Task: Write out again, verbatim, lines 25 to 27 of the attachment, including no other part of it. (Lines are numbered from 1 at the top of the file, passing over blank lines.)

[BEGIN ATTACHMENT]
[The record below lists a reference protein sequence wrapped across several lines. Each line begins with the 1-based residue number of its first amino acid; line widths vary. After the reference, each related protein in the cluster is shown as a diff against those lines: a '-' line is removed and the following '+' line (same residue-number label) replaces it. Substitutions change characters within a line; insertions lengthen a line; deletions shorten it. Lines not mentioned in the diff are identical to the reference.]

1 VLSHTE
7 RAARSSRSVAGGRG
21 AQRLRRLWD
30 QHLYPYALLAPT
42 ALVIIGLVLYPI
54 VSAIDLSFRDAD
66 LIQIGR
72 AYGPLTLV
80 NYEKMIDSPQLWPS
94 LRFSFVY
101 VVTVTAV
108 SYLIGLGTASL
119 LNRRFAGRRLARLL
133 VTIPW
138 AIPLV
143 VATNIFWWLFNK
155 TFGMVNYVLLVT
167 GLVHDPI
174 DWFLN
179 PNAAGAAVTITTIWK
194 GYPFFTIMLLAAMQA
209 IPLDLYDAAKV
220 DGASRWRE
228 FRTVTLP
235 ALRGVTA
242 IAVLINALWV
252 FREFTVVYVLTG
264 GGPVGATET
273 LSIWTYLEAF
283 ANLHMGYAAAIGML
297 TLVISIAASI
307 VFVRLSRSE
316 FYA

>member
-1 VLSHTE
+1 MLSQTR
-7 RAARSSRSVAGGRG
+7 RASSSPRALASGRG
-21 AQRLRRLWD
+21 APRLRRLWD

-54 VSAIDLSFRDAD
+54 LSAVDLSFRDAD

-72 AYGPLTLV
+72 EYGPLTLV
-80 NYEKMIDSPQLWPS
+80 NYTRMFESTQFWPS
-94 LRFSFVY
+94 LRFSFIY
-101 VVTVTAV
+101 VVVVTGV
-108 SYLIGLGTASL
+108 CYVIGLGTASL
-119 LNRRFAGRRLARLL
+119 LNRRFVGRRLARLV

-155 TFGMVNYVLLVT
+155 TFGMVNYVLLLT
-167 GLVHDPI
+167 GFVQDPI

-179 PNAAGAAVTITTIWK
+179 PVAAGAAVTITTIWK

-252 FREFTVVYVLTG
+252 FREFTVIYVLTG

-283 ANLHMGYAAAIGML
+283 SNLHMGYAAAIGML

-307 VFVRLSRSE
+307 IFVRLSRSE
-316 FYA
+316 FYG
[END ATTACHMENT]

228 FRTVTLP
235 ALRGVTA
242 IAVLINALWV